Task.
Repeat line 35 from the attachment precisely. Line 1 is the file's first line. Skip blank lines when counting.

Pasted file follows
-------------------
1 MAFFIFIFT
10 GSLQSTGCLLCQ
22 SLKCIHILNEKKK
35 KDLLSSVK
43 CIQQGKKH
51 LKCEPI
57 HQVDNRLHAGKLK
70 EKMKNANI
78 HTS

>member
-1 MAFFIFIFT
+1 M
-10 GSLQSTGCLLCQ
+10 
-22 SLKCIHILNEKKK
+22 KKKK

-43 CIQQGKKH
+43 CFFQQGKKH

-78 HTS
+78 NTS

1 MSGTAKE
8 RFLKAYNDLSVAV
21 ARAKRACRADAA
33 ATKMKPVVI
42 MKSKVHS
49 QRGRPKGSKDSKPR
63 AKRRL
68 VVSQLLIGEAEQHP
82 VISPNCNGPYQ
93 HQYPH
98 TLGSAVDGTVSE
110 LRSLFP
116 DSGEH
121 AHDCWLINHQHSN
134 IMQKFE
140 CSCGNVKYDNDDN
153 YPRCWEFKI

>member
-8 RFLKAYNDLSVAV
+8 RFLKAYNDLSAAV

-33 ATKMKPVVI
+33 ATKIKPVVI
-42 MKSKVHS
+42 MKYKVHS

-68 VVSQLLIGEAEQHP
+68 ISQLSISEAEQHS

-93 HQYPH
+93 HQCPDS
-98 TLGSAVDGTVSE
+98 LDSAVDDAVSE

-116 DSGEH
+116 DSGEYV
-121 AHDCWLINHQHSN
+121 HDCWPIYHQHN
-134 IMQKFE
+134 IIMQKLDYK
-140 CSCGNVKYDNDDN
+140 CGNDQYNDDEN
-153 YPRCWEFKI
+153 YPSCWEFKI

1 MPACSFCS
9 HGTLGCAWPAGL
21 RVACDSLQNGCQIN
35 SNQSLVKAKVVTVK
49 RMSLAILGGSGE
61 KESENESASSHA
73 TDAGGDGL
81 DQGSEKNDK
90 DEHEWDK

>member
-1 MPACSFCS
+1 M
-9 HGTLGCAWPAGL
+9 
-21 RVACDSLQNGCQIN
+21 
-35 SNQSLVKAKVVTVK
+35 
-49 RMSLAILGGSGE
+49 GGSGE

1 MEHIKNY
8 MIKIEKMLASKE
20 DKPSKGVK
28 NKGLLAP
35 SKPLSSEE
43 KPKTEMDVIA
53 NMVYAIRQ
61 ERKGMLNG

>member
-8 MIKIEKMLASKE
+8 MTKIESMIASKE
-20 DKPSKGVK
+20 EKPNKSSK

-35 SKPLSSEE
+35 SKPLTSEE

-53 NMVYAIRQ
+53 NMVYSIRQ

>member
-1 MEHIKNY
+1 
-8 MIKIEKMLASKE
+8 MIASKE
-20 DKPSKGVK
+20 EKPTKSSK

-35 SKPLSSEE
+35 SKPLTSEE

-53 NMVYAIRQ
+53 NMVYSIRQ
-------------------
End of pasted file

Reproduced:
134 IMQKFE